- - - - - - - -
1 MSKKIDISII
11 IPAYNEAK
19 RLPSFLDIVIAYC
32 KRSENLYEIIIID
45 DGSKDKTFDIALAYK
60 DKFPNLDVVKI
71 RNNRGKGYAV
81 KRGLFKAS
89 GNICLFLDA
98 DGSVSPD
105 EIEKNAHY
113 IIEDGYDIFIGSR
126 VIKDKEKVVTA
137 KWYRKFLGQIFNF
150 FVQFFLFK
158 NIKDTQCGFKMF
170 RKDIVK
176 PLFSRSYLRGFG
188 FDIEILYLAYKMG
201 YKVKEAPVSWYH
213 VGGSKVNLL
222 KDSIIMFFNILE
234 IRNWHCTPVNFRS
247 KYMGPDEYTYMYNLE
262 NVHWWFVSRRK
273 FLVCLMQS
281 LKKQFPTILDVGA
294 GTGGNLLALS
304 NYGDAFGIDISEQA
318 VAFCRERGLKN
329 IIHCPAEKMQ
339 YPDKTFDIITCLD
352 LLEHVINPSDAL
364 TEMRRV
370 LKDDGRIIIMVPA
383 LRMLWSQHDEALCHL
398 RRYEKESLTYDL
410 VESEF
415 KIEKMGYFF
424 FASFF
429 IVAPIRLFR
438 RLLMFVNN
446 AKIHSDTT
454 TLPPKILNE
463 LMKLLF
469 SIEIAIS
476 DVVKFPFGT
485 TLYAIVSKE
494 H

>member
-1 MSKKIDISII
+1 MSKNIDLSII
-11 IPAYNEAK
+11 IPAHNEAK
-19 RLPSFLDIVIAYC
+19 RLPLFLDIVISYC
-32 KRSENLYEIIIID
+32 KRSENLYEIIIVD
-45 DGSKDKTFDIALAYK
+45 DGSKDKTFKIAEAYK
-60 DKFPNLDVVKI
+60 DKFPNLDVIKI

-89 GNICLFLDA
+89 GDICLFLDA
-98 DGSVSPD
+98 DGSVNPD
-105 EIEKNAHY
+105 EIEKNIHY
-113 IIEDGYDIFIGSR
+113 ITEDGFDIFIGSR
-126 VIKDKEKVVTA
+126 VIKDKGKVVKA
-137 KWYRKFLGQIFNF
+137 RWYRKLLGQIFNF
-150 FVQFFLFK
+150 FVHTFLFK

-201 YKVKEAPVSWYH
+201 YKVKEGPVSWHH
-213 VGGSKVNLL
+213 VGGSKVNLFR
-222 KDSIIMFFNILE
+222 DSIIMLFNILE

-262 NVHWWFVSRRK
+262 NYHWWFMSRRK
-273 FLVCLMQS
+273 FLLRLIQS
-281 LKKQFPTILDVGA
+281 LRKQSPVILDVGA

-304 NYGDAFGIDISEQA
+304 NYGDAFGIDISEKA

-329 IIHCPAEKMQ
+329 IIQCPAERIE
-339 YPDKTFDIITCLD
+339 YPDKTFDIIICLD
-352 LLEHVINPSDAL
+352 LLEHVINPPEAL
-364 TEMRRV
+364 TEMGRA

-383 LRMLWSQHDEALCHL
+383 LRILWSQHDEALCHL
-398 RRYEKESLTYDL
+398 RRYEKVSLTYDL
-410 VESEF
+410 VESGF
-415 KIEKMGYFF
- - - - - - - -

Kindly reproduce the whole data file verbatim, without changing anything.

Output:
1 MSKKIDISII
11 IPAYNEAK
19 RLPSFLDIVIAYC
32 KRSENLYEIIIID
45 DGSKDKTFDIALAYK
60 DKFPNLDVVKI
71 RNNRGKGYAV
81 KRGLFKAS
89 GNICLFLDA
98 DGSVSPD
105 EIEKNAHY
113 IIEDGYDIFIGSR
126 VIKDKEKVVTA
137 KWYRKFLGQIFNF
150 FVQFFLFK
158 NIKDTQCGFKMF
170 RKDIVK
176 PLFSRSYLRGFG
188 FDIEILYLAYKMG
201 YKVKEAPVSWYH
213 VGGSKVNLL
222 KDSIIMFFNILE
234 IRNWHCTPVNFRS
247 KYMGPDEYTYMYNLE
262 NVHWWFVSRRK
273 FLVCLMQS
281 LKKQFPTILDVGA
294 GTGGNLLALS
304 NYGDAFGIDISEQA
318 VAFCRERGLKN
329 IIHCPAEKMQ
339 YPDKTFDIITCLD
352 LLEHVINPSDAL
364 TEMRRV
370 LKDDGRIIIMVPA
383 LRMLWSQHDEALCHL
398 RRYEKESLTYDL
410 VESEF
415 KIEKMGYFF
424 FASFF
429 IVAPIRLFR
438 RLLMFVNN
446 AKIHSDTT
454 TLPPKILNE
463 LMKLLF
469 SIEIAIS
476 DVVKFPFGT
485 TLYAIVSKE
494 H

>member
-1 MSKKIDISII
+1 MSKNIDLSII
-11 IPAYNEAK
+11 IPAHNEAK
-19 RLPSFLDIVIAYC
+19 RLPLFLDIVISYC
-32 KRSENLYEIIIID
+32 KRSENLYEIIIVD
-45 DGSKDKTFDIALAYK
+45 DGSKDKTFKIAEAYK
-60 DKFPNLDVVKI
+60 DKFPNLDVIKI

-89 GNICLFLDA
+89 GDICLFLDA
-98 DGSVSPD
+98 DGSVNPD
-105 EIEKNAHY
+105 EIEKNIHY
-113 IIEDGYDIFIGSR
+113 ITEDGFDIFIGSR
-126 VIKDKEKVVTA
+126 VIKDKGKVVKA
-137 KWYRKFLGQIFNF
+137 RWYRKLLGQIFNF
-150 FVQFFLFK
+150 FVHTFLFK

-201 YKVKEAPVSWYH
+201 YKVKEGPVSWHH
-213 VGGSKVNLL
+213 VGGSKVNLFR
-222 KDSIIMFFNILE
+222 DSIIMLFNILE

-262 NVHWWFVSRRK
+262 NYHWWFMSRRK
-273 FLVCLMQS
+273 FLLRLIQS
-281 LKKQFPTILDVGA
+281 LRKQSPVILDVGA

-304 NYGDAFGIDISEQA
+304 NYGDAFGIDISEKA

-329 IIHCPAEKMQ
+329 IIQCPAERIE
-339 YPDKTFDIITCLD
+339 YPDKTFDIIICLD
-352 LLEHVINPSDAL
+352 LLEHVINPPEAL
-364 TEMRRV
+364 TEMGRA

-383 LRMLWSQHDEALCHL
+383 LRILWSQHDEALCHL
-398 RRYEKESLTYDL
+398 RRYEKVSLTYDL
-410 VESEF
+410 VESGF
-415 KIEKMGYFF